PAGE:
All I wanted to do was write up a nice, little blog about this article I read on LitReactor, Dystropia: How the Damsel in Distress Has Evolved, but it started becoming this rant on feminism, and how men objectify women, and how women cut each other down. Not exactly the direction I intended. As a modern-day woman, I do find the exploitation of women in this day and age infuriating, and I do not care for stories or movies where the woman’s sole purpose is to be rescued, to cause the ensuing chaos, or to serve no purpose other than to be eye candy — we’re more complex than that, we offer more than that, and it’s time to stop putting us in those boxes. I’m tired of terms like “bitch” or “slut”. Just because a woman is strong, vocal, not ashamed of who she is, and not afraid to stand up for what she believes in does not make her any of these labels. Let’s just get rid of the labels all together.
I read somewhere that writer Damon Lindehof, co-writer of Star Trek Into Darkness, regretted writing the scene where actress Alice Eve, aka Dr. Carol Marcus, flashes her underwear for no reason other than to flash her goodies. She’s a scientist, a weapons expert, and yet we have to show her practically naked for what reason? C’mon. Fanboys weren’t the only people in the audience. This is why finding writers that actually create complex female characters is so refreshing. Some of my favorite shows ever host a female lead; Buffy the Vampire Slayer, La Femme Nikita, and Alias. All these women, besides being kick-ass, were great characters. Game of Thrones is wonderful for this reason as well. Daenerys Targaryen, played by Emilia Clarke, has had a wonderful character arc from frail, young girl to the leader of an army. Cersei Lannister, played by Lena Headey, has said in interviews that people have called her a bitch to her face, as if she is her character. If the actions of her character were done by a man, no one would have anything to say. I’m also a fan of Lost Girl, that not only has a wonderful lead, but interesting side characters as well. I like the direction TV is going with women, creating strong characters without cliché.
I love the show, Sherlock and its lead, Benedict Cumberbatch, but I have to wonder what sort of reviews it would get if they had made Sherlock a woman. Why is it so shocking when a female character is an alcoholic or has some eccentricities? Why is it absurd to vocalize that not all women want to be mothers or somebody’s wife? Why do women have to be pigeonholed into a certain category where men feel secure? What year is it?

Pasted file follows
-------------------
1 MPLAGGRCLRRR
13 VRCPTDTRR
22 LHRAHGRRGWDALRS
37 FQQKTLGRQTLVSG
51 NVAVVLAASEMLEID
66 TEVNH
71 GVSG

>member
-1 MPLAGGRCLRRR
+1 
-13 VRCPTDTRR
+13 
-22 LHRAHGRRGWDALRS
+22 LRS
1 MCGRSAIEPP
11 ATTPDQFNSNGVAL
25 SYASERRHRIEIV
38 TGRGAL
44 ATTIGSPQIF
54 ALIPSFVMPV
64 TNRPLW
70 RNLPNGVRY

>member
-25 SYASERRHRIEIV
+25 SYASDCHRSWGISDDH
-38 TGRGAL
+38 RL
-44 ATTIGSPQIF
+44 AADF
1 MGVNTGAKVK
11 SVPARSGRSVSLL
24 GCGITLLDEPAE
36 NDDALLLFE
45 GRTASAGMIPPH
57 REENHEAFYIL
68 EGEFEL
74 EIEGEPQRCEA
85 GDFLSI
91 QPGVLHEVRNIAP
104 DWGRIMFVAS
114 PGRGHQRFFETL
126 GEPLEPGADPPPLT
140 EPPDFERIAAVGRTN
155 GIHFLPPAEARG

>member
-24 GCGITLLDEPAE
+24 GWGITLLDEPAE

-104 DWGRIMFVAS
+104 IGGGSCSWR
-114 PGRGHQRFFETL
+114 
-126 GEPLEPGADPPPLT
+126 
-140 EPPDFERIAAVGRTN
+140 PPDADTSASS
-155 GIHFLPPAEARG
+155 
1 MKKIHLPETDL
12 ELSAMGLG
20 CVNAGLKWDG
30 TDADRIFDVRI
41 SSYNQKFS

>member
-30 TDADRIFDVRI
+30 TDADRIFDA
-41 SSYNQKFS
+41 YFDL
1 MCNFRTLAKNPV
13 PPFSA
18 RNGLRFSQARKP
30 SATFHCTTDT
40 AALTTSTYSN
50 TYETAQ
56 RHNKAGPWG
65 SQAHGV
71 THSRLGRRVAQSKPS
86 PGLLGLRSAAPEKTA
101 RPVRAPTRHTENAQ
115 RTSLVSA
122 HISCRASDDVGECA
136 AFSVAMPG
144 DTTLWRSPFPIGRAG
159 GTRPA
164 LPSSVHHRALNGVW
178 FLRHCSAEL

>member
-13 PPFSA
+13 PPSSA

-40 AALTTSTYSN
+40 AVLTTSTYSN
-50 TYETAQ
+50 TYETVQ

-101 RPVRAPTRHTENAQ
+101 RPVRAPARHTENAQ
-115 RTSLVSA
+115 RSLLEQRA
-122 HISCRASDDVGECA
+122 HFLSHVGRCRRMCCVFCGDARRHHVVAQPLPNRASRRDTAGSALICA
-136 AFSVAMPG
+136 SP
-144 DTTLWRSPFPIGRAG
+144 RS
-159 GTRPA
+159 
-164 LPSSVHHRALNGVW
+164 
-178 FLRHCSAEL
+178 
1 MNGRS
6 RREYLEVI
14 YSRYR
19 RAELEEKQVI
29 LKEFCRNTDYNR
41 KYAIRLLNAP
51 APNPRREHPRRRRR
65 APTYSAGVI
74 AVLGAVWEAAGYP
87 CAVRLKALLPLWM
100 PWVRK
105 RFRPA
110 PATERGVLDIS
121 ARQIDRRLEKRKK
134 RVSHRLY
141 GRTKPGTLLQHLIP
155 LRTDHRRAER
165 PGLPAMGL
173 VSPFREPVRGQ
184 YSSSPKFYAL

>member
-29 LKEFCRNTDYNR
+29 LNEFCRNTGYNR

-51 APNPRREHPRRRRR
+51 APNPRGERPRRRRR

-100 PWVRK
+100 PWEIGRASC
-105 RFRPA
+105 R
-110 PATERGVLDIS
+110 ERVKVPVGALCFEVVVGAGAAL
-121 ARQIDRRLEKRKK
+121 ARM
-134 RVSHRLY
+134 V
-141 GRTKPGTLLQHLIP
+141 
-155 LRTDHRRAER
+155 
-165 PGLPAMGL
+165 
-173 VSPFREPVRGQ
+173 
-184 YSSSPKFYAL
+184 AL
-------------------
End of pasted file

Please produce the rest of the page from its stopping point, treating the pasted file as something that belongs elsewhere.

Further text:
Then I found this article by the New York Film Academy about Gender Inequality in Film. It’s kind of shocking, considering we make up half the population. As a woman writer, I write about female protagonists with a strong, supportive female cohort. Two of my scripts are almost entirely made up of women. I’m not trying to make a statement, I just think that the number of women represented in literature and film is dismal, and when a strong female character makes her way on the scene, she is usually met with resistance. Have we not, as a society, moved past this point? I may have been raised by Disney princesses, and believe me when I say they made a huge impact on me, that doesn’t mean those are the types of stereotypical women (maybe just variations) I want to continue to go out into the world. Little girls deserve more realistic diversity. They need role models, but they also need to know that whoever they turn out to be is okay. And the only way they can know this is if we, as writers, make those types of characters available. Don’t take the easy way out — write interesting characters!
Okay. I’m going to stop right there, because this did turn into a rant. Ah, well. Hopefully, it was enlightening.
Have a great week everyone!
*Images: Sarah Michelle Gellar of BVS, Peta Wilson of LFN, and Jennifer Garner of Alias.